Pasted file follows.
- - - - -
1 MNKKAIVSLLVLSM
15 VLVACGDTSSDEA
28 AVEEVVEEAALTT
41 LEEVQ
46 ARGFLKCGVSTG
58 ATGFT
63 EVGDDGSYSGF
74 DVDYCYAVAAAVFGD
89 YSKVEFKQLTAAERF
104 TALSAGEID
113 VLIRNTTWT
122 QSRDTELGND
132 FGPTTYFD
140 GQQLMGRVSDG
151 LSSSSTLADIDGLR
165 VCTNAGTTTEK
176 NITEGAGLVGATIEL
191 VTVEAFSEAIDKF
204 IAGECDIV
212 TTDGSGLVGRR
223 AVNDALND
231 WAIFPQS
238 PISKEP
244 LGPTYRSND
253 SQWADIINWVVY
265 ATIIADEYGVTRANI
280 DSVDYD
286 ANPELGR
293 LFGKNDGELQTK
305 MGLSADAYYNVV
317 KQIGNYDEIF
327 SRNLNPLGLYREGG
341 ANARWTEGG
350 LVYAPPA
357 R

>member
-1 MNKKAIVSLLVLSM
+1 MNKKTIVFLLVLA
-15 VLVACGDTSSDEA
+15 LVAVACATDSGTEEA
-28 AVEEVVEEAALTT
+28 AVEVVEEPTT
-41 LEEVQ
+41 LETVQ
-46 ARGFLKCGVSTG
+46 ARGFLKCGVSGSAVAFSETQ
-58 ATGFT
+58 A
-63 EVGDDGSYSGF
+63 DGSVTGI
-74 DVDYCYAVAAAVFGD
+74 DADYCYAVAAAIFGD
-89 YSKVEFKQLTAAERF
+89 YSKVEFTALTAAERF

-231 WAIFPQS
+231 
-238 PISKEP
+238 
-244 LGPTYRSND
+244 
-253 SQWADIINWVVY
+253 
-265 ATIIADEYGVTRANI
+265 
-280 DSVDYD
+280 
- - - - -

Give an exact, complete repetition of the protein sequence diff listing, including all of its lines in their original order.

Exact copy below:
1 MNKKAIVSLLVLSM
15 VLVACGDTSSDEA
28 AVEEVVEEAALTT
41 LEEVQ
46 ARGFLKCGVSTG
58 ATGFT
63 EVGDDGSYSGF
74 DVDYCYAVAAAVFGD
89 YSKVEFKQLTAAERF
104 TALSAGEID
113 VLIRNTTWT
122 QSRDTELGND
132 FGPTTYFD
140 GQQLMGRVSDG
151 LSSSSTLADIDGLR
165 VCTNAGTTTEK
176 NITEGAGLVGATIEL
191 VTVEAFSEAIDKF
204 IAGECDIV
212 TTDGSGLVGRR
223 AVNDALND
231 WAIFPQS
238 PISKEP
244 LGPTYRSND
253 SQWADIINWVVY
265 ATIIADEYGVTRANI
280 DSVDYD
286 ANPELGR
293 LFGKNDGELQTK
305 MGLSADAYYNVV
317 KQIGNYDEIF
327 SRNLNPLGLYREGG
341 ANARWTEGG
350 LVYAPPA
357 R

>member
-1 MNKKAIVSLLVLSM
+1 MNKKTIVFLLVLA
-15 VLVACGDTSSDEA
+15 LVAVACATDSGTEEA
-28 AVEEVVEEAALTT
+28 AVEVVEEPTT
-41 LEEVQ
+41 LETVQ
-46 ARGFLKCGVSTG
+46 ARGFLKCGVSGSAVAFSETQ
-58 ATGFT
+58 A
-63 EVGDDGSYSGF
+63 DGSVTGI
-74 DVDYCYAVAAAVFGD
+74 DADYCYAVAAAIFGD
-89 YSKVEFKQLTAAERF
+89 YSKVEFTALTAAERF

-231 WAIFPQS
+231 
-238 PISKEP
+238 
-244 LGPTYRSND
+244 
-253 SQWADIINWVVY
+253 
-265 ATIIADEYGVTRANI
+265 
-280 DSVDYD
+280 